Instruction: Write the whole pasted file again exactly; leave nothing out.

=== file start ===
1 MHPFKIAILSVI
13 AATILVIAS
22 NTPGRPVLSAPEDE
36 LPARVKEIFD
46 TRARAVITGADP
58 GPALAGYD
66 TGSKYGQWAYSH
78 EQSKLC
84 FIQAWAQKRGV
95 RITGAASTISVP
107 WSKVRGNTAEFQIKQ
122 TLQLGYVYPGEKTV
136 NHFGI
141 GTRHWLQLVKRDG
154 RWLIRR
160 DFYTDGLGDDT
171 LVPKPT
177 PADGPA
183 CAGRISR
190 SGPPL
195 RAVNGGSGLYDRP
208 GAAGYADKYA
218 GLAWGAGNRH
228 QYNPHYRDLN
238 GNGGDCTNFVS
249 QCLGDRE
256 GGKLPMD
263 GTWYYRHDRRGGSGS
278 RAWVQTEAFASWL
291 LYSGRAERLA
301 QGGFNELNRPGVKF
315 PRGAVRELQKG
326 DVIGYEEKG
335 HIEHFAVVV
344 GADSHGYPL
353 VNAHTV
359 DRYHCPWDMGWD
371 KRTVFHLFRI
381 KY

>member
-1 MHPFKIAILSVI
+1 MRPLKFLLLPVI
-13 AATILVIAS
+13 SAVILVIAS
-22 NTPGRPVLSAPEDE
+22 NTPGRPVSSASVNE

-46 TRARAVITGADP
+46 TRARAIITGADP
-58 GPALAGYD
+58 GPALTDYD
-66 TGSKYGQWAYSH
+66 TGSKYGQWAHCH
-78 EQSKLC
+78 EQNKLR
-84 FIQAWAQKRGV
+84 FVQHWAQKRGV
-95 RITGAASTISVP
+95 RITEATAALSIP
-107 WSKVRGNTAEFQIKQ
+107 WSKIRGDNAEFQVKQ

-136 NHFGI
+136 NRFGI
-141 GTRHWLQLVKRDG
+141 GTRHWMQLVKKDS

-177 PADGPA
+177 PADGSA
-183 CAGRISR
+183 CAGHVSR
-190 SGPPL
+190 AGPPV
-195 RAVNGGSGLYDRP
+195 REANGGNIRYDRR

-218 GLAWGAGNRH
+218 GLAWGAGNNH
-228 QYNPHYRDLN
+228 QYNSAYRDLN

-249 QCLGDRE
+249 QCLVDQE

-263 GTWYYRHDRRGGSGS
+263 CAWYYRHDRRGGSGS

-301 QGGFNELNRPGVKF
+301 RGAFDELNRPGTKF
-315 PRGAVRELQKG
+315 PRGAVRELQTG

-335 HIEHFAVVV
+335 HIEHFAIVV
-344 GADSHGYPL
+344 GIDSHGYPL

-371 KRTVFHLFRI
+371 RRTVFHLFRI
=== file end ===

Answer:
1 MHPFKIAILSVI
13 AATILVIAS
22 NTPGRPVLSAPEDE
36 LPARVKEIFD
46 TRARAVITGADP
58 GPALAGYD
66 TGSKYGQWAYSH
78 EQSKLC
84 FIQAWAQKRGV
95 RITGAASTISVP
107 WSKVRGNTAEFQIKQ
122 TLQLGYVYPGEKTV
136 NHFGI
141 GTRHWLQLVKRDG
154 RWLIRR
160 DFYTDGLGDDT
171 LVPKPT
177 PADGPA
183 CAGRISR
190 SGPPL
195 RAVNGGSGLYDRP
208 GAAGYADKYA
218 GLAWGAGNRH
228 QYNPHYRDLN
238 GNGGDCTNFVS
249 QCLGDRE
256 GGKLPMD
263 GTWYYRHDRRGGSGS
278 RAWVQTEAFASWL
291 LYSGRAERLA
301 QGGFNELNRPGVKF
315 PRGAVRELQKG
326 DVIGYEEKG
335 HIEHFAVVV
344 GADSHGYPL
353 VNAHTV
359 DRYHCPWDMGWD
371 KRTVFHLFRI
381 KY

>member
-1 MHPFKIAILSVI
+1 MRPLKFLLLPVI
-13 AATILVIAS
+13 SAVILVIAS
-22 NTPGRPVLSAPEDE
+22 NTPGRPVSSASVNE

-46 TRARAVITGADP
+46 TRARAIITGADP
-58 GPALAGYD
+58 GPALTDYD
-66 TGSKYGQWAYSH
+66 TGSKYGQWAHCH
-78 EQSKLC
+78 EQNKLR
-84 FIQAWAQKRGV
+84 FVQHWAQKRGV
-95 RITGAASTISVP
+95 RITEATAALSIP
-107 WSKVRGNTAEFQIKQ
+107 WSKIRGDNAEFQVKQ

-136 NHFGI
+136 NRFGI
-141 GTRHWLQLVKRDG
+141 GTRHWMQLVKKDS

-177 PADGPA
+177 PADGSA
-183 CAGRISR
+183 CAGHVSR
-190 SGPPL
+190 AGPPV
-195 RAVNGGSGLYDRP
+195 REANGGNIRYDRR

-218 GLAWGAGNRH
+218 GLAWGAGNNH
-228 QYNPHYRDLN
+228 QYNSAYRDLN

-249 QCLGDRE
+249 QCLVDQE

-263 GTWYYRHDRRGGSGS
+263 CAWYYRHDRRGGSGS

-301 QGGFNELNRPGVKF
+301 RGAFDELNRPGTKF
-315 PRGAVRELQKG
+315 PRGAVRELQTG

-335 HIEHFAVVV
+335 HIEHFAIVV
-344 GADSHGYPL
+344 GIDSHGYPL

-371 KRTVFHLFRI
+371 RRTVFHLFRI